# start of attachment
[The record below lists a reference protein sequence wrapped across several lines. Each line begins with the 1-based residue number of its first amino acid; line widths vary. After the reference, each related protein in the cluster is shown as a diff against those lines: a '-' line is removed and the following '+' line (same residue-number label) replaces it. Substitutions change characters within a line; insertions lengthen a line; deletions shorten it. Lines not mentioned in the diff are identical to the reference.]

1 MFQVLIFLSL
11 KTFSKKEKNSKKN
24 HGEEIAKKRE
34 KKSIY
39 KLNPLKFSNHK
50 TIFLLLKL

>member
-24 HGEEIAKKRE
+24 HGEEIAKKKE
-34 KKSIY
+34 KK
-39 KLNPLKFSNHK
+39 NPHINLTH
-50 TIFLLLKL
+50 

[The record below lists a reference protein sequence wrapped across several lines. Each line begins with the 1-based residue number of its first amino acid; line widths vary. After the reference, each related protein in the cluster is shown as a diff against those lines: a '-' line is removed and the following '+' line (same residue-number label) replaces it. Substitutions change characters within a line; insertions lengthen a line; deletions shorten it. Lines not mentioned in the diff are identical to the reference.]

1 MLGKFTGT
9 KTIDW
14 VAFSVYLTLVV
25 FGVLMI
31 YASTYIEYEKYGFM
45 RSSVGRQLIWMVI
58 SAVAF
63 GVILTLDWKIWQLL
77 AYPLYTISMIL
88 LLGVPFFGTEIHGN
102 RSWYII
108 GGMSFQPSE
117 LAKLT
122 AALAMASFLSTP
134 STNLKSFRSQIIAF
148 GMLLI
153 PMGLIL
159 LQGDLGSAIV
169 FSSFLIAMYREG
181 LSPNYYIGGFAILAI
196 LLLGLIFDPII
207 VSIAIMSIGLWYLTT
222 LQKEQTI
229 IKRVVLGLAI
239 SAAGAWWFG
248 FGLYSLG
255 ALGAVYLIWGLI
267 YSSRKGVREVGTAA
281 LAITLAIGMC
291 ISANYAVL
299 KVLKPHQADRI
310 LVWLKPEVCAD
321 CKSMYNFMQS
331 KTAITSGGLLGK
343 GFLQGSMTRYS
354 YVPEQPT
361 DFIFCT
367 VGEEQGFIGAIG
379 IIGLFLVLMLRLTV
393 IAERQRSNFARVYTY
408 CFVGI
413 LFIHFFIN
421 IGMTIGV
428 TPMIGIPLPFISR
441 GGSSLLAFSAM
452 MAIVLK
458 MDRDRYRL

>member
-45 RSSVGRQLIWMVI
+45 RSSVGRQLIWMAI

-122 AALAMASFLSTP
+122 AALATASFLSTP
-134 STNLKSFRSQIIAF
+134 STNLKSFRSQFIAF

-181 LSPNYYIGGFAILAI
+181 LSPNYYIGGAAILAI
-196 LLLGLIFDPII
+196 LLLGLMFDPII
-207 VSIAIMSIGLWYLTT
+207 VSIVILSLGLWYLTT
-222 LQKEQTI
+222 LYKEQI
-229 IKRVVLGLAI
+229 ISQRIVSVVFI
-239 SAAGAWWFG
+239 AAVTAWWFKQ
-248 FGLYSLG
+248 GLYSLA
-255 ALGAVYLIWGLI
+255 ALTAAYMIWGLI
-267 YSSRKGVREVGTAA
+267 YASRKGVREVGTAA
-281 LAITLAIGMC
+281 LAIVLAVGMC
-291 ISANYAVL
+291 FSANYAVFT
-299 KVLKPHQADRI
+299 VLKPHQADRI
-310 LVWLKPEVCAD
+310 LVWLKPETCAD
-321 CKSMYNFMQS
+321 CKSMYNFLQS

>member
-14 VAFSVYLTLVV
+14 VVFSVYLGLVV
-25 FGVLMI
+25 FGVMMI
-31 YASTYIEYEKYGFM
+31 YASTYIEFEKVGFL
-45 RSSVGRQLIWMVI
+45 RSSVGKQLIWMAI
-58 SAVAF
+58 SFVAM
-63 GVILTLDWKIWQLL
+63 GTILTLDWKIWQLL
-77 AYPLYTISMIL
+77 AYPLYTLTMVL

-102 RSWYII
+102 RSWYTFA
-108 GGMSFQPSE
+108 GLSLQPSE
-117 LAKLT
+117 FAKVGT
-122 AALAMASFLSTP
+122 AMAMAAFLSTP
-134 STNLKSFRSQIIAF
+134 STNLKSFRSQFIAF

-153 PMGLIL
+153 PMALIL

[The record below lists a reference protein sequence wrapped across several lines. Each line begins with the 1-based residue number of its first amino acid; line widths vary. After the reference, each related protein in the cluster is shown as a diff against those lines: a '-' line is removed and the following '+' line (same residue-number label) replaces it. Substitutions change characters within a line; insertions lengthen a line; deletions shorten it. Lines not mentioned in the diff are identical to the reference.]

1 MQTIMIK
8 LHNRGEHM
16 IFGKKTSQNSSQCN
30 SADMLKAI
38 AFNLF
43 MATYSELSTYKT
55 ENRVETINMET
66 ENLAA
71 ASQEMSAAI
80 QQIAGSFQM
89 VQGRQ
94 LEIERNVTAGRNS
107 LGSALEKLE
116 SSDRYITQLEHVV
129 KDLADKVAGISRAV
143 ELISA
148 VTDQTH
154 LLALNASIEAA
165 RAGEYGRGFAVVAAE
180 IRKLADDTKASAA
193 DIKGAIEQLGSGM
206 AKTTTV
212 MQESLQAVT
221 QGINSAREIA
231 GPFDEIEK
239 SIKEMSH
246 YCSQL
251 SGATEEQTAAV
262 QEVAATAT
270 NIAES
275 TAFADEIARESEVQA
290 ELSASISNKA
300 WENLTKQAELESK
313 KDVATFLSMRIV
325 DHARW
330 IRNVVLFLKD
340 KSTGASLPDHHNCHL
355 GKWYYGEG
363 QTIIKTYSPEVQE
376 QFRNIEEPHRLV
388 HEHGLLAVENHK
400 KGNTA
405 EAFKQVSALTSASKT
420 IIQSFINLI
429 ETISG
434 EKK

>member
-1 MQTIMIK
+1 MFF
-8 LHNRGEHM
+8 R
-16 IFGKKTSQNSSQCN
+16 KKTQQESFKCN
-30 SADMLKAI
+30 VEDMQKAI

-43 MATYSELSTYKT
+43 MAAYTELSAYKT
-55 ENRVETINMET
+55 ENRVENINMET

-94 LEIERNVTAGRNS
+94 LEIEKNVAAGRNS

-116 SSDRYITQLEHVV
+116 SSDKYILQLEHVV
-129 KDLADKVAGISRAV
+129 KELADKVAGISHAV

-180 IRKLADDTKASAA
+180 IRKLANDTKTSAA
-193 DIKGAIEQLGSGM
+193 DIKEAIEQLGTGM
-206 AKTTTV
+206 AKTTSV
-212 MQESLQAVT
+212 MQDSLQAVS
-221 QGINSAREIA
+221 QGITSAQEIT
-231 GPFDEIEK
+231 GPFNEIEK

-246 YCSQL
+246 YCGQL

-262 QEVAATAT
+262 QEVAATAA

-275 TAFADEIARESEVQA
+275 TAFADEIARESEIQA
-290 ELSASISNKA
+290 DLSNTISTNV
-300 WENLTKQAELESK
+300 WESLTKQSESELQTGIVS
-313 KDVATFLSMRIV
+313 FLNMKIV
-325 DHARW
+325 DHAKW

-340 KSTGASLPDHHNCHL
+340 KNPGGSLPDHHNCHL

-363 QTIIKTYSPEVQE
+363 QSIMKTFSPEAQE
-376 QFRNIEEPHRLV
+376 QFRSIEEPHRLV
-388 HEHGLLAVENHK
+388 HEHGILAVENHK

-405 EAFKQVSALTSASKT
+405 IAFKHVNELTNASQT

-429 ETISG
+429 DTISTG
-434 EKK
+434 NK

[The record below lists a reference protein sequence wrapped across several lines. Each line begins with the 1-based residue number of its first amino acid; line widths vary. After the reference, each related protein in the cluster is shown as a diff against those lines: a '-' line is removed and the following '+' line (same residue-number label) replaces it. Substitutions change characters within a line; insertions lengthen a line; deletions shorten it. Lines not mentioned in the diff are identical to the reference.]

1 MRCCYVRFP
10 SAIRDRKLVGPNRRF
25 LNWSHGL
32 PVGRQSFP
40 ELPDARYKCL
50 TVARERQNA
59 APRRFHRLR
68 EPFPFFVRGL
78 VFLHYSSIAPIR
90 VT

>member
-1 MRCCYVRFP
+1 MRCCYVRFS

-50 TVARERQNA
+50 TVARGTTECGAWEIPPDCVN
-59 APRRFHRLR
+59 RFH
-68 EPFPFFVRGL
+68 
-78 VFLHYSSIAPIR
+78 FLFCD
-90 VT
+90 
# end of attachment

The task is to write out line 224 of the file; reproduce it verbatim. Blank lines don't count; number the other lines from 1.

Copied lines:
+376 QFRSIEEPHRLV